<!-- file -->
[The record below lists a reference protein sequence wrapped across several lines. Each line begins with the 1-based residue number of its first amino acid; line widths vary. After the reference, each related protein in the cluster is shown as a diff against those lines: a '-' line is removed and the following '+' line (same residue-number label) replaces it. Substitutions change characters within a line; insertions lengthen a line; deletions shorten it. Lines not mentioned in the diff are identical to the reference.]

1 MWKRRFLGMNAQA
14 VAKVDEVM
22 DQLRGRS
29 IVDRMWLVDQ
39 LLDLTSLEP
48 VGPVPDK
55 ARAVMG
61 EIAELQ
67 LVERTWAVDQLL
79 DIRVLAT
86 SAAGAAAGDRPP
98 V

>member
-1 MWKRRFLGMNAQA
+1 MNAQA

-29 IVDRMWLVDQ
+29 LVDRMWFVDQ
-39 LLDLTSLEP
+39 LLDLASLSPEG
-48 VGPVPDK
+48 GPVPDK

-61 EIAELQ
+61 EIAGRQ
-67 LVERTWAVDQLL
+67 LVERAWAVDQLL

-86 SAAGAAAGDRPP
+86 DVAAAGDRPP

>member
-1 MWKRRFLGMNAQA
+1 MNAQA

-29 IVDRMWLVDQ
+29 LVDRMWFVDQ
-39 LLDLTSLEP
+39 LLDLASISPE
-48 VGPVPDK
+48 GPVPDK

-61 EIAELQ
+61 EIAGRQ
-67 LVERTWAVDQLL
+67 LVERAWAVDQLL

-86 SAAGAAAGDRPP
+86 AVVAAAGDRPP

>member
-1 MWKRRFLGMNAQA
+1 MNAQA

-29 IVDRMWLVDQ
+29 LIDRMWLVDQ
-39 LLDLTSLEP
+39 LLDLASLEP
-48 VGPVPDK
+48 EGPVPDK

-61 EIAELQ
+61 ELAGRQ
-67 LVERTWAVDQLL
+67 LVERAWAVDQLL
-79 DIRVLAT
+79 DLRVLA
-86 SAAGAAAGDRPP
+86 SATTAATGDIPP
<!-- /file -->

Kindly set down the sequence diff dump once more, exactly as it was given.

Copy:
[The record below lists a reference protein sequence wrapped across several lines. Each line begins with the 1-based residue number of its first amino acid; line widths vary. After the reference, each related protein in the cluster is shown as a diff against those lines: a '-' line is removed and the following '+' line (same residue-number label) replaces it. Substitutions change characters within a line; insertions lengthen a line; deletions shorten it. Lines not mentioned in the diff are identical to the reference.]

1 MWKRRFLGMNAQA
14 VAKVDEVM
22 DQLRGRS
29 IVDRMWLVDQ
39 LLDLTSLEP
48 VGPVPDK
55 ARAVMG
61 EIAELQ
67 LVERTWAVDQLL
79 DIRVLAT
86 SAAGAAAGDRPP
98 V

>member
-1 MWKRRFLGMNAQA
+1 MNAQA

-29 IVDRMWLVDQ
+29 LVDRMWFVDQ
-39 LLDLTSLEP
+39 LLDLASLSPEG
-48 VGPVPDK
+48 GPVPDK

-61 EIAELQ
+61 EIAGRQ
-67 LVERTWAVDQLL
+67 LVERAWAVDQLL

-86 SAAGAAAGDRPP
+86 DVAAAGDRPP

>member
-1 MWKRRFLGMNAQA
+1 MNAQA

-29 IVDRMWLVDQ
+29 LVDRMWFVDQ
-39 LLDLTSLEP
+39 LLDLASISPE
-48 VGPVPDK
+48 GPVPDK

-61 EIAELQ
+61 EIAGRQ
-67 LVERTWAVDQLL
+67 LVERAWAVDQLL

-86 SAAGAAAGDRPP
+86 AVVAAAGDRPP

>member
-1 MWKRRFLGMNAQA
+1 MNAQA

-29 IVDRMWLVDQ
+29 LIDRMWLVDQ
-39 LLDLTSLEP
+39 LLDLASLEP
-48 VGPVPDK
+48 EGPVPDK

-61 EIAELQ
+61 ELAGRQ
-67 LVERTWAVDQLL
+67 LVERAWAVDQLL
-79 DIRVLAT
+79 DLRVLA
-86 SAAGAAAGDRPP
+86 SATTAATGDIPP